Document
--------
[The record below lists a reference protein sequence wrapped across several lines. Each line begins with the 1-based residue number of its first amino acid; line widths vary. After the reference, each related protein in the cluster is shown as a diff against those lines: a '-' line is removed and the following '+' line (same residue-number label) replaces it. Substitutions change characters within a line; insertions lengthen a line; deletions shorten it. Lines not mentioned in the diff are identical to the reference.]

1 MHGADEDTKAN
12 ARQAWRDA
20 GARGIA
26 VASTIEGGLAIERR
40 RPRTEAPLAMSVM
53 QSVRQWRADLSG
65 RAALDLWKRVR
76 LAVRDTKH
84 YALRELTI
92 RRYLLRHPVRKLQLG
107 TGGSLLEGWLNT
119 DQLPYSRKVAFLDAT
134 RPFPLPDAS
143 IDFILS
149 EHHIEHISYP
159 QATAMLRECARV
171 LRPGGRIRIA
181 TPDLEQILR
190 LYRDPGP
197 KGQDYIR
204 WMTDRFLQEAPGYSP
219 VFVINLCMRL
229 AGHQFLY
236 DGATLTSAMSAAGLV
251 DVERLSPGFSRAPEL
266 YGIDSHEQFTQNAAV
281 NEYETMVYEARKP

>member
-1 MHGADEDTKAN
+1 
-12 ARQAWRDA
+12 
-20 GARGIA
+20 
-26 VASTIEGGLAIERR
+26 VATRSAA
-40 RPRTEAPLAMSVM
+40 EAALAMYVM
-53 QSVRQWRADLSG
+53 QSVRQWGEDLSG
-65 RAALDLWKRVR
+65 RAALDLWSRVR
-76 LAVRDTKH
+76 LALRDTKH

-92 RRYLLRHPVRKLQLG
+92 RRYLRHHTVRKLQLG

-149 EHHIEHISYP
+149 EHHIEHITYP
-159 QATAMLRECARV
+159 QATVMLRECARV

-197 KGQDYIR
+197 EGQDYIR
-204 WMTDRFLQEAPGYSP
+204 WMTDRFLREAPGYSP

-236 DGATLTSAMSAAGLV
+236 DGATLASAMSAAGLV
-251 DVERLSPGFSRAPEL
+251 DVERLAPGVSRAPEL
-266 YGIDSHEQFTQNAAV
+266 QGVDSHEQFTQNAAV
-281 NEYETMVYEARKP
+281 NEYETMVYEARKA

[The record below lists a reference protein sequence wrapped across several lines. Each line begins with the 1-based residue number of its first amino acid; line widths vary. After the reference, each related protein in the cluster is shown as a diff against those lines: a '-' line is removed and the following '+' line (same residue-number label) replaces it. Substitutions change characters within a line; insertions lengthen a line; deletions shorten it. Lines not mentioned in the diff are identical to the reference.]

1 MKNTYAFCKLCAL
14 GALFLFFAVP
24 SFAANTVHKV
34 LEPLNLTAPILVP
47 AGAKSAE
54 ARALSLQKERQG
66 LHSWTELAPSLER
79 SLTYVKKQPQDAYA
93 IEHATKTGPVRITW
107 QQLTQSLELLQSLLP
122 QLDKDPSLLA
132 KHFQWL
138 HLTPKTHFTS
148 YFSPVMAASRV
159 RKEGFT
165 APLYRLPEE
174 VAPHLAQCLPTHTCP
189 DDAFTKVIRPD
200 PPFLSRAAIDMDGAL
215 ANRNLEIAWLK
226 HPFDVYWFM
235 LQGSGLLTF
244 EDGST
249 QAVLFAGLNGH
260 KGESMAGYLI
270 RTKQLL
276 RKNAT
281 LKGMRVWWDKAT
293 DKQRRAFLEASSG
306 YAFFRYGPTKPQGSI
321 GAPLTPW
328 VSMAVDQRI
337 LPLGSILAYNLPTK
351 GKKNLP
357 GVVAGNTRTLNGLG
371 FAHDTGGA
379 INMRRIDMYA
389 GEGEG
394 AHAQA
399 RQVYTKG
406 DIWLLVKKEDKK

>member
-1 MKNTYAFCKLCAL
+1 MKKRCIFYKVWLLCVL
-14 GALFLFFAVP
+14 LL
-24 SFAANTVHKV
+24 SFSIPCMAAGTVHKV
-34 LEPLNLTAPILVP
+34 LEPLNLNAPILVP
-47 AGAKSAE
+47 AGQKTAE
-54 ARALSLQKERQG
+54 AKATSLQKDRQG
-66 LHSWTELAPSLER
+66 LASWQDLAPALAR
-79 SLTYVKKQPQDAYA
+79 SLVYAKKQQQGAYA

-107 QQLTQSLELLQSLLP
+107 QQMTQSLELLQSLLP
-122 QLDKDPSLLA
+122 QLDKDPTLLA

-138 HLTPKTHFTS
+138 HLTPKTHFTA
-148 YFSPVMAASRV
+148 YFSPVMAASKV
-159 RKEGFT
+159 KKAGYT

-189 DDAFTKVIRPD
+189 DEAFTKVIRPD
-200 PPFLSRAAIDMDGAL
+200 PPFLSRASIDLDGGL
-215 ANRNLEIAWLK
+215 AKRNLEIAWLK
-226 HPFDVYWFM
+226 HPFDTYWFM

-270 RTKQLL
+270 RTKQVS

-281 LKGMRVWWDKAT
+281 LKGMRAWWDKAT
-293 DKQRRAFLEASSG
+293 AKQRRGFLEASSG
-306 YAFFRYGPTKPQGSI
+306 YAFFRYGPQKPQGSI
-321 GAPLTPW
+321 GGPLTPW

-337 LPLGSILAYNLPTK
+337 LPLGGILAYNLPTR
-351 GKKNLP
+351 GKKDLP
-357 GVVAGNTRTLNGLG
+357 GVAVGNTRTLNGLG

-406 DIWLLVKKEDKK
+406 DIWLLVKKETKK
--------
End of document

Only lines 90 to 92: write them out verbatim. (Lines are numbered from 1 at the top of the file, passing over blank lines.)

270 RTKQLL
276 RKNAT
281 LKGMRVWWDKAT